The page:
Van Rompuy discusses EU budget with Finnish prime minister Jyrki Katainen last week.
Sometimes draft communiqués Herman Van Rompuy sends around to national capitals ahead of an EU summit are interesting for the proposals that are in them. And sometimes they’re interesting for what the European Council president has left out.
The “draft guidelines for the conclusions” distributed earlier this week to national delegations ahead of the February 7 summit – obtained by Brussels Blog and posted here – falls very clearly into the second category.
While there is a lengthy section discussing the need to expand trade ties with the US, Japan, Canada, Russia and China, and another on the need to support “democratic gains” post-Arab Spring, the two most interesting topics are listed as “p.m.”, or pour mémoire, which loosely translated means “to be added later”.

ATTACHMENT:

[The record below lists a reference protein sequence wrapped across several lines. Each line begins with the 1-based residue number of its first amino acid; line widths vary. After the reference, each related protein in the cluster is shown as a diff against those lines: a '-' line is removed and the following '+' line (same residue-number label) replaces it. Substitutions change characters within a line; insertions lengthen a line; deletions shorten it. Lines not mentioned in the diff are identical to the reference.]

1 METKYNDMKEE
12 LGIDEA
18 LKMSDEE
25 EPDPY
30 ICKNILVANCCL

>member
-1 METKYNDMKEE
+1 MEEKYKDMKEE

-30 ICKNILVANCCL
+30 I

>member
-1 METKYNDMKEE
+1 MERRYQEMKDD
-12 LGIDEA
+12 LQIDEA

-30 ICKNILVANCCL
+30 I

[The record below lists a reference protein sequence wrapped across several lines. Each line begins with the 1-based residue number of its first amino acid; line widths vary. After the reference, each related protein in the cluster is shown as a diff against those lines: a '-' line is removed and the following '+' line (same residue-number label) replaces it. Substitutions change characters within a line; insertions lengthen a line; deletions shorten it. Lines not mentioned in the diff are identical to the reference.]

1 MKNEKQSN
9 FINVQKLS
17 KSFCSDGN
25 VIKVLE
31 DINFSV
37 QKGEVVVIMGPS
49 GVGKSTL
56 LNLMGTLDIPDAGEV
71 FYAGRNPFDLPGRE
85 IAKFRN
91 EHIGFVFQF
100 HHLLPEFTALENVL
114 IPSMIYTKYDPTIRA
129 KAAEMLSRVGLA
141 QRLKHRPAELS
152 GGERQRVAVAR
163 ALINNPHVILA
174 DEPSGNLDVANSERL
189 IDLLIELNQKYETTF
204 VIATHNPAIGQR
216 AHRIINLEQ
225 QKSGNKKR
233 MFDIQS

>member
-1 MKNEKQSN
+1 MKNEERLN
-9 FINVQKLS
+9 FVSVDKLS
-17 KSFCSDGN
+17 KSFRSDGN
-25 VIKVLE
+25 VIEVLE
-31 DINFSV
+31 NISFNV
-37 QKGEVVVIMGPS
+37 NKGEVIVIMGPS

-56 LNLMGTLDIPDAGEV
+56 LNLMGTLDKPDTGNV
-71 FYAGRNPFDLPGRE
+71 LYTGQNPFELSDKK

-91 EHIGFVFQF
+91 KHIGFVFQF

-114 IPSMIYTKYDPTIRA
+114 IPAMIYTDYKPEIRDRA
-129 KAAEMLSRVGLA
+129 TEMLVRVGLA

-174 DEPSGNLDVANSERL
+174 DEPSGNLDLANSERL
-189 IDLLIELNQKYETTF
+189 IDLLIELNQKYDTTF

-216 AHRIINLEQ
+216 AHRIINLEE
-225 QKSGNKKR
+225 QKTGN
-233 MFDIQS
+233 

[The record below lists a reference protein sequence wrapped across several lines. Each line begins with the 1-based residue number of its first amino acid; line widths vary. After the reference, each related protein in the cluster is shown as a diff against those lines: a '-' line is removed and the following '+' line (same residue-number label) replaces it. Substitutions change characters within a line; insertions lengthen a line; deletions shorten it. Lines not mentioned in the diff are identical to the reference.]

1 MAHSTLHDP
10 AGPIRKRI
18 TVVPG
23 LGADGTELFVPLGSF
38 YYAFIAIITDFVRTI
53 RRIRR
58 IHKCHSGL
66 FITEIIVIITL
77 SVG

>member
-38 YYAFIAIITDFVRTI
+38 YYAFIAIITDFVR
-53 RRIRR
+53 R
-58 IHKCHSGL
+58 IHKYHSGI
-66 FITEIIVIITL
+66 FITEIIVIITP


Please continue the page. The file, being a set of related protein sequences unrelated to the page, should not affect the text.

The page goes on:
The first pour mémoire topic is Mali, where the EU has been trying to catch up with events after Paris sent troops without much consultation with EU allies. And the second is the 7-year EU budget – known in euro-speak as the Multiannual Financial Framework, or MFF. Read more
Now here is an striking quirk in European Commission recruitment: an institution dominated by men from old member states has taken a shine to women from new ones.
For all its preaching about gender equality, the Commission is conspicuously top heavy with men, particularly when it comes to policymaking jobs (so-called administrators). According to the latest Commission stats, women are outnumbered 45 per cent to 55 per cent; three out of four senior managers are men.
The situation is worse if you look at staff by nationality, especially for longstanding EU members. A meagre 23 per cent of Dutch Commission officials are female, 26 per cent of Belgians, 29 per cent of Brits and 31 per cent of Germans. In the top three civil servant ranks of the Commission, the Dutch ratio of men to women is an extraordinary 31:1.
No doubt the Commission want to see a better gender mix. But it seems the effort to improve the situation is generating some imbalances of its own. Read more